Concentrations of Ethnic Minorities in Nebraska (Quantiles)

The stories from the two maps shown in Figures 1 and 2 could not be more different despite the fact that both represent the same data and the same unit of representation (i.e., counts/frequencies). Someone examining Figure 1 might surmise that there is ethnic minority concentration in only two counties, whereas someone examining Figure 2 would likely think that there is great dispersion of ethnic minority populations across the state.

An important factor to consider in choosing whether to use equal intervals or quantiles is whether the population distribution is skewed. In our example, one county in Nebraska has only two ethnic minorities, and another has 156,144. In addition, there are two counties with somewhat large populations and correspondingly large ethnic minority populations. All other counties have low numbers of ethnic minorities (less than 39,000). Thus, based on use of equal intervals, Figure 1 has only two counties highlighted. In contrast, the use of quantiles (Figure 2) forces cases into each category. Thus, the highest quantile group is overrepresented (weighted in favor of the group with the highest minority population range)—making it seem as though there are many "hot spots" of minority population.

Natural Breaks

The natural breaks approach ameliorates the extremes affecting the equal intervals and quantiles methods as they are based on the average. Natural breaks in the data are determined through an algorithm that maximizes between-class variance and minimizes within-class variance. In other words, the natural breaks method makes classes where there are clusters in the data (population) distribution. The natural breaks method is the default setting in many mapping programs, and its calculation can be found in earlier scholars' descriptions (e.g., Jenks, 1967). Several examples of the use of the natural breaks approach can be found in articles published in the Journal of Extension (e.g., Harris, Aboueissa, Jacobus, Dharod, & Walter, 2010; Rebori & Burge, 2017). Regarding our example of mapping ethnic minority concentrations in Nebraska, Figure 3 shows one county in the group with the highest minority population range; two in the group with the second highest range; 13 in the group with the third highest range; and the rest in the group with the lowest range.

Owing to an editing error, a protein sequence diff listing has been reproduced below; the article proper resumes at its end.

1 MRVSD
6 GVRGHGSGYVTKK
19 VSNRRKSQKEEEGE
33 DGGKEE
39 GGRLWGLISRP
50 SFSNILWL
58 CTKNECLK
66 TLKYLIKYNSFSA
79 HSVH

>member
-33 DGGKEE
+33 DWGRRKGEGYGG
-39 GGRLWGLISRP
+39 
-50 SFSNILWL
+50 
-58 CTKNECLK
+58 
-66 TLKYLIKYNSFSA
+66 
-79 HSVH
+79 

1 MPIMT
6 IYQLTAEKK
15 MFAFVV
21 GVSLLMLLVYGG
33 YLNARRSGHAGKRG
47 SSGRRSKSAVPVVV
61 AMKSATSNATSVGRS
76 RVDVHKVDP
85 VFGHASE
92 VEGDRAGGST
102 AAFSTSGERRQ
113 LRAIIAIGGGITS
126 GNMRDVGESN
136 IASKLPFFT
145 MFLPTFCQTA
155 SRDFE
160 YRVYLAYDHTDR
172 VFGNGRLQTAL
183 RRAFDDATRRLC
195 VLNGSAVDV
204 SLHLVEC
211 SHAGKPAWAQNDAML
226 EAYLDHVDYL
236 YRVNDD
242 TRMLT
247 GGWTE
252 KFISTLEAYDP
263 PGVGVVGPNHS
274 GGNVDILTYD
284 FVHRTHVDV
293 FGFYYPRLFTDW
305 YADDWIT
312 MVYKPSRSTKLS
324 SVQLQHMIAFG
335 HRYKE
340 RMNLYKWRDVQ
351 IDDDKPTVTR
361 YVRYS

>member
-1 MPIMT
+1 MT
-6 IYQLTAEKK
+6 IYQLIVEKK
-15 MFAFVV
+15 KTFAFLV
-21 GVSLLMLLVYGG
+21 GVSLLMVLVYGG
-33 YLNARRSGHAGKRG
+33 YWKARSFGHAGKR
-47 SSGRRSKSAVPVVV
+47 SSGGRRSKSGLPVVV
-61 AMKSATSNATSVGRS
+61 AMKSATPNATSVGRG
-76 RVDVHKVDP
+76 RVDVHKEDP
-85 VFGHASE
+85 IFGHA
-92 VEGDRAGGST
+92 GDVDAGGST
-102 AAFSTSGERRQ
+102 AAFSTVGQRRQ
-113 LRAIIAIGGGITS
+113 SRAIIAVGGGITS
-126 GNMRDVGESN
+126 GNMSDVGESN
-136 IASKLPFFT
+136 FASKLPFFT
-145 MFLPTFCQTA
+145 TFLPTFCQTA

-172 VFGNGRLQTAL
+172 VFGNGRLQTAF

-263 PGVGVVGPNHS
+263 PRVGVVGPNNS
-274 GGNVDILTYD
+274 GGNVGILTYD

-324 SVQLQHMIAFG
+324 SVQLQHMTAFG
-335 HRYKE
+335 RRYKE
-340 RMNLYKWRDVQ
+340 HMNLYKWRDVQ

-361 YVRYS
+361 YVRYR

Figure 3.
Concentrations of Ethnic Minorities in Nebraska (Natural Breaks)

Conclusion

Reflecting on such issues as the purpose of a mapping exercise, the geographic spread of the data (e.g., are the data of interest highly concentrated in a handful of areas?), and existence of outliers can guide Extension professionals in their interpretation and development of maps for programming. In our example, if our intention is to highlight locations with high concentrations of ethnic minorities, the equal intervals approach (Figure 1) may be most helpful. However, equal intervals would be a poor choice if we want to communicate where in the state we can find more ethnic minorities. If our need is to highlight counties in which special attention should be paid to new audiences or topics relevant to ethnic minorities, the natural breaks approach (Figure 3) might be most useful. As for quantiles (Figure 2), it is difficult to envision a situation in which this would be most useful. Given the nature of our data, the use of quantiles (Figure 2) is in fact quite misleading, exaggerating the presence of minorities and suggesting greater dispersion across the state. Nonetheless, quantiles may be useful in other scenarios, particularly if one is mapping data that are more evenly distributed across the range. Understanding issues around the seemingly small detail of determining data breaks is extremely important in effectively communicating with maps and avoiding miscommunication of data.

Acknowledgment

Our study was funded by a Research and Engagement Grant from the Rural Futures Institute at the University of Nebraska.

References

Harris, D. E., Aboueissa, A. M., Jacobus, M. V., Dharod, J., & Walter, K. (2010). Mapping food stores & people at risk for food insecurity in Lewiston, Maine. Journal of Extension, 48(6), Article 6RIB3. Available at: https://joe.org/joe/2010december/rb3.php

Jenks, G. F. (1967). The data model concept in statistical mapping. International Yearbook of Cartography, 7, 186–190.

Rebori, M. K., & Burge, P. (2017). Using geospatial analysis to align Little Free Library locations with community literacy needs. Journal of Extension, 55(3), Article 3TOT3. Available at: https://www.joe.org/joe/2017june/tt3.php

U.S. Census Bureau. (2014). 2010–2014 American Community Survey 5-year estimates. Retrieved from https://factfinder.census.gov/faces/tableservices/jsf/pages/productview.xhtml?src=CF

Veregin, H. (2015). Using maps in web analytics to evaluate the impact of web-based Extension programs. Journal of Extension, 53(3), Article 3IAW2. Available at: https://www.joe.org/joe/2015june/iw2.php